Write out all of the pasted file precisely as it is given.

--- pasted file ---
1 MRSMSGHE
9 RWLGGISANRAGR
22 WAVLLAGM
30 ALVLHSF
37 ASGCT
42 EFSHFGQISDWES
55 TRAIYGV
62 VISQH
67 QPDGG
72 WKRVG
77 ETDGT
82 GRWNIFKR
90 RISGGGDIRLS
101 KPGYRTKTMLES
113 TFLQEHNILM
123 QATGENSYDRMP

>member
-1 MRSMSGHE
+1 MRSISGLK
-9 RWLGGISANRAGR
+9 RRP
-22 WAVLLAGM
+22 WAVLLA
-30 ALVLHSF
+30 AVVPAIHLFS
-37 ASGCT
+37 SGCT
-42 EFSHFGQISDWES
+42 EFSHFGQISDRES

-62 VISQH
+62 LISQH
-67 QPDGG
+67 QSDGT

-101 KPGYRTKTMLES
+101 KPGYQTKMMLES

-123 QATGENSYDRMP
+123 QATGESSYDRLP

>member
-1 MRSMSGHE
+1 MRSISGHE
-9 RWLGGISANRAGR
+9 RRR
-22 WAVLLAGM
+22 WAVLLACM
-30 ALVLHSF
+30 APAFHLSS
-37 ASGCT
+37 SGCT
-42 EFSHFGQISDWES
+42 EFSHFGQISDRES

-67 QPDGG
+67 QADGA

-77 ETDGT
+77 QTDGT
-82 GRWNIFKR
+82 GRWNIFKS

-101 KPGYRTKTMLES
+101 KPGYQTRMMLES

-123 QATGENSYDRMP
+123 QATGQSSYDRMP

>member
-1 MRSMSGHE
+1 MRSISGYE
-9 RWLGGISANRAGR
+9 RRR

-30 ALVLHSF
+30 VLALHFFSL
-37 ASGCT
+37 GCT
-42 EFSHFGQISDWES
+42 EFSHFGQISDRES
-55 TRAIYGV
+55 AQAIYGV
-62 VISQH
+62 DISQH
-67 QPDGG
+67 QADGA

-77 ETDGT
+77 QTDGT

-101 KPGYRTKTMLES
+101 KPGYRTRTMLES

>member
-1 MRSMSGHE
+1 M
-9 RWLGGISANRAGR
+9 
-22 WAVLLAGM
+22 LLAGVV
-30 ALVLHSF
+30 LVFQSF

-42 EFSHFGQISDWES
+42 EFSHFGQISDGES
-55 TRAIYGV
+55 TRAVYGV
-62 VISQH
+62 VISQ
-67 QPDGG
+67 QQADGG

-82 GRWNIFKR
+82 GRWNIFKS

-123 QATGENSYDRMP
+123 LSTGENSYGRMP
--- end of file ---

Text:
1 MRSMSGHE
9 RWLGGISANRAGR
22 WAVLLAGM
30 ALVLHSF
37 ASGCT
42 EFSHFGQISDWES
55 TRAIYGV
62 VISQH
67 QPDGG
72 WKRVG
77 ETDGT
82 GRWNIFKR
90 RISGGGDIRLS
101 KPGYRTKTMLES
113 TFLQEHNILM
123 QATGENSYDRMP

>member
-1 MRSMSGHE
+1 MRSISGLK
-9 RWLGGISANRAGR
+9 RRP
-22 WAVLLAGM
+22 WAVLLA
-30 ALVLHSF
+30 AVVPAIHLFS
-37 ASGCT
+37 SGCT
-42 EFSHFGQISDWES
+42 EFSHFGQISDRES

-62 VISQH
+62 LISQH
-67 QPDGG
+67 QSDGT

-101 KPGYRTKTMLES
+101 KPGYQTKMMLES

-123 QATGENSYDRMP
+123 QATGESSYDRLP

>member
-1 MRSMSGHE
+1 MRSISGHE
-9 RWLGGISANRAGR
+9 RRR
-22 WAVLLAGM
+22 WAVLLACM
-30 ALVLHSF
+30 APAFHLSS
-37 ASGCT
+37 SGCT
-42 EFSHFGQISDWES
+42 EFSHFGQISDRES

-67 QPDGG
+67 QADGA

-77 ETDGT
+77 QTDGT
-82 GRWNIFKR
+82 GRWNIFKS

-101 KPGYRTKTMLES
+101 KPGYQTRMMLES

-123 QATGENSYDRMP
+123 QATGQSSYDRMP

>member
-1 MRSMSGHE
+1 MRSISGYE
-9 RWLGGISANRAGR
+9 RRR

-30 ALVLHSF
+30 VLALHFFSL
-37 ASGCT
+37 GCT
-42 EFSHFGQISDWES
+42 EFSHFGQISDRES
-55 TRAIYGV
+55 AQAIYGV
-62 VISQH
+62 DISQH
-67 QPDGG
+67 QADGA

-77 ETDGT
+77 QTDGT

-101 KPGYRTKTMLES
+101 KPGYRTRTMLES

>member
-1 MRSMSGHE
+1 M
-9 RWLGGISANRAGR
+9 
-22 WAVLLAGM
+22 LLAGVV
-30 ALVLHSF
+30 LVFQSF

-42 EFSHFGQISDWES
+42 EFSHFGQISDGES
-55 TRAIYGV
+55 TRAVYGV
-62 VISQH
+62 VISQ
-67 QPDGG
+67 QQADGG

-82 GRWNIFKR
+82 GRWNIFKS

-123 QATGENSYDRMP
+123 LSTGENSYGRMP